Last reviewed 5 March 2019
In the case of R v Whirlpool Appliances Ltd (2018), the Court of Appeal gave detailed analysis and guidance in relation to the sentencing of very large organisations.
The facts, in summary, were that in March 2015, D, a self-employed fire alarm and telecoms contractor, was working at W Ltd’s Indesit factory in Yate, near Bristol. He was working on fire and heat detector systems from a mobile elevated working platform between hanging baskets on an overhead conveyor system. A basket struck the platform and D fell. He suffered multiple injuries and died 10 days later. D was aware of the risks of working at height.
The initial decision
W Ltd was convicted of an offence under s.3 of the Health and Safety at Work, etc Act 1974. It had not required D to prepare a job-specific risk assessment and method statement for his work and had not prepared a detailed permit to work which would have identified the potential risk posed by a working platform being used near the overhead conveyor and the required control measures.
The judge at first instance made the following points.
The defendant company had a culture of commitment to safe systems and improvements in which all employees were engaged.
The company had an exemplary health and safety record with no previous convictions. None of the aggravating features sometimes found in health and safety cases, eg deliberate cost cutting or calculated risk taking to enhance profit, was present.
For the purpose of the Definitive Guideline on Health and Safety Offences, Corporate Manslaughter and Food Safety and Hygiene Offences, the company’s breach of duty was one of low culpability.
W Ltd was fined £700,000. The company appealed to the Court of Appeal on the basis that the sentence had been manifestly excessive.
The Court of Appeal set out a detailed analysis of the Sentencing Guideline. It made the following points.
The Guideline provides a structure within which to sentence for breaches of health and safety legislation.
At Step One, the court decides the category of the offence. The categories are very high, high, medium and low. The conduct related to the assessment of culpability ranges from deliberate breach of or flagrant disregard for the law, to “offender did not fall far short of the appropriate standard”. The court is required to determine both the seriousness of the harm risked and the likelihood of that harm arising.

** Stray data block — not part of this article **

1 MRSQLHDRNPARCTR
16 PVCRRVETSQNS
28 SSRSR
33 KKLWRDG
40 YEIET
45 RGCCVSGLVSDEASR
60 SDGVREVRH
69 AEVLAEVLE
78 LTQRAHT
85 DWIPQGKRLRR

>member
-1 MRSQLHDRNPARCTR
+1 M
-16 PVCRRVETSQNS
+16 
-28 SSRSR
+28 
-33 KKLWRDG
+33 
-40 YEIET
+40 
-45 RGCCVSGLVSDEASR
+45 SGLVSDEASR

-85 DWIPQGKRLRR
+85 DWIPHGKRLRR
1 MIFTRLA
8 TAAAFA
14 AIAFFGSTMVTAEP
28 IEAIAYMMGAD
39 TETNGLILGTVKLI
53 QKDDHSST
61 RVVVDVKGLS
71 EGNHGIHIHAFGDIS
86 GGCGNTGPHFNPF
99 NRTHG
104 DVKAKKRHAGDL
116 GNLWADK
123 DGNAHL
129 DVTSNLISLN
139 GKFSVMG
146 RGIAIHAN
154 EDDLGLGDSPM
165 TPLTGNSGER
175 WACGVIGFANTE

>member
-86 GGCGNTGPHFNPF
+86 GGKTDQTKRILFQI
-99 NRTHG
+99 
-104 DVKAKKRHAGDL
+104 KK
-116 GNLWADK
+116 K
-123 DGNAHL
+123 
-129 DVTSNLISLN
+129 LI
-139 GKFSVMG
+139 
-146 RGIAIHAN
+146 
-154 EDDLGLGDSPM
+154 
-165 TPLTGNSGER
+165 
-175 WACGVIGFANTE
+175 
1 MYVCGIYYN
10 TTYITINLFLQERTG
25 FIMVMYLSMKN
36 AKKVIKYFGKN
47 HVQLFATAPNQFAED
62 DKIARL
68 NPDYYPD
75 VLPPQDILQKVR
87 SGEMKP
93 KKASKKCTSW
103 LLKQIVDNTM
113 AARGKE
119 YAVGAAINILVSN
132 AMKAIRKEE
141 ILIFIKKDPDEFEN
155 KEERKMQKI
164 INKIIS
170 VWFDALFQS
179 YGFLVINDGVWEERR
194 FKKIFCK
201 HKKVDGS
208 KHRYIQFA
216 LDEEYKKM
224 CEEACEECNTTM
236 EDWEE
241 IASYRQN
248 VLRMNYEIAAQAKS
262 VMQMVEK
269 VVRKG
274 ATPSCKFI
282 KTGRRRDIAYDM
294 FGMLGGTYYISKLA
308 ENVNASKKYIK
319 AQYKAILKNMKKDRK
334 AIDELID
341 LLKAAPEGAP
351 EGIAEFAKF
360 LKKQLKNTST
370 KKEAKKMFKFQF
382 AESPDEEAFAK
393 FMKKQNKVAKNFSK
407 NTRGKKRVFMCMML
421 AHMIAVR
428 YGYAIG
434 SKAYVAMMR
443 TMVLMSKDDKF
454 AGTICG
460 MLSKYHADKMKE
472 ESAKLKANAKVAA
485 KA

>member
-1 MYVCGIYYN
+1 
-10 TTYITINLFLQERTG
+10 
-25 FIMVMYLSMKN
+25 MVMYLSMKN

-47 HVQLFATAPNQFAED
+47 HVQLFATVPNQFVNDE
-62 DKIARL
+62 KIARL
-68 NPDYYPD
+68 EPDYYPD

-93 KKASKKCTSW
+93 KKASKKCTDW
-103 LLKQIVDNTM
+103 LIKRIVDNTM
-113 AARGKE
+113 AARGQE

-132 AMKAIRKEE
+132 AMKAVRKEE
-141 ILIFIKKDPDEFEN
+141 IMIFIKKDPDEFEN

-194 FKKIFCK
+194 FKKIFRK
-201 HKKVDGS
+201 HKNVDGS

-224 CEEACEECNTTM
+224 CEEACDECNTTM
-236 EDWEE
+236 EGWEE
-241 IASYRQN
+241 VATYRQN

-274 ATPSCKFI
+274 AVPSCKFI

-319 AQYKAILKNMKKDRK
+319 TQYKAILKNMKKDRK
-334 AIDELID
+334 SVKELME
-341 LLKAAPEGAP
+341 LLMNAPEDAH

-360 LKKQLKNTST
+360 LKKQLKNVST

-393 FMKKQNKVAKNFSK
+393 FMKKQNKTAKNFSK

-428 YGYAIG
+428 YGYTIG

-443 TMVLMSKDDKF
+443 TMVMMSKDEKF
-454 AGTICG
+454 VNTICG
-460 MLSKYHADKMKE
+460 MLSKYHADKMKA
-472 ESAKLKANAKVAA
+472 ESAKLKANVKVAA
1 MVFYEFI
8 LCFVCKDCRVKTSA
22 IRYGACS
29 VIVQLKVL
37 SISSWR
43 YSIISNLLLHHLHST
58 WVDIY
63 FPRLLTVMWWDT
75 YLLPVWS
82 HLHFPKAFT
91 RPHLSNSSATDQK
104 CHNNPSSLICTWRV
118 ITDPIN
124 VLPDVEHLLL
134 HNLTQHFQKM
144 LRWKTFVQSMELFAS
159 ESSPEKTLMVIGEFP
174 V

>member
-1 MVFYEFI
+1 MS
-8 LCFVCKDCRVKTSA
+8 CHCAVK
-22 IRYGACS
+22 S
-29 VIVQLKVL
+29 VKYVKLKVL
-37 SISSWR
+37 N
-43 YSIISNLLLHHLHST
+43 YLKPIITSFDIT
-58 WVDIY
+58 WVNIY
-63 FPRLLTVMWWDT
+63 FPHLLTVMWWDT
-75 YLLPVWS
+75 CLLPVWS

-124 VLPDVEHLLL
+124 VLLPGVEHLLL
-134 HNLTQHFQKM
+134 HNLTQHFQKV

The Guideline then requires the court to consider whether the offence exposed a number of workers or members of the public to risk.
Step Two focuses on turnover:
large organisations have a turnover of £50 million or more
medium have a turnover of £10–£50 million
small have a turnover of £2–£10 million
micro have a turnover of up to £2 million.
The Guideline sets out a table of relevant fines for each category.
Very large organisations are those whose turnover very greatly exceeds the threshold for large organisations. It may be necessary to move outside the suggested range of fines to achieve a proportionate sentence.
The Guideline includes a non-exhaustive list of factors both increasing and reducing seriousness or reflecting mitigation. It explains that recent relevant previous convictions should result in a substantial upward adjustment.
Step Three requires the court to check whether the proposed fine based on turnover is proportionate to the overall means of the offender. A fine must:
take account of the financial circumstances of the offender
meet in a proportionate way the objectives of punishment, deterrence and removal of gain
be sufficiently substantial to have a real economic impact which will bring home to both management and shareholders the need to comply with health and safety legislation.
The court has to consider the economic realities, applying the following factors:
any quantifiable benefit derived from the offence
whether the fine would put the offender out of business.
Step Four requires the court to consider matters which include whether the fine will impair the offender’s ability to make necessary improvements to systems, make restitution to victims or adversely affect the economic interests of others.
Step Five deals with formal assistance to prosecuting authorities.
Step Six concerns reduction for guilty pleas.
The company’s turnover for 2014, in round figures, was £672 million; for 2015 it was £710 million.
There was no question of exposing other workers or members of the public to harm; however, the systemic failings were the cause of the most serious harm.
A consistent feature of sentencing policy had been to treat the fact of death as something which substantially increased a sentence.
Large commercial entities in many areas of business are vulnerable to very substantial penalties for regulatory failings. The same was true for breaches of health and safety or environmental law in appropriate cases. A fine of the amount imposed by the judge in this case would only have been appropriate if the factors weighing in the balance for the purposes had been different.
An organisation with a consistent recent history of losses was likely to be treated differently from one with consistent profitability.
An organisation where directors and senior management were very handsomely paid, when compared to turnover, was likely to attract a higher penalty than one where the converse was the case.
W Ltd was a “very large organisation” with a turnover of several multiples of £50 million. The starting point for the fine should be £500,000. Having regard to the underlying culpability, risk of harm, actual harm and turnover, a starting point of £450,000 was sufficient to have a real economic impact which would bring home to the management and shareholders the need to comply with health and safety management, but was also proportionate to the company’s overall means.
Taking into account the guilty plea, the appropriate fine was £300,000, applying the Guideline of reduction of a third.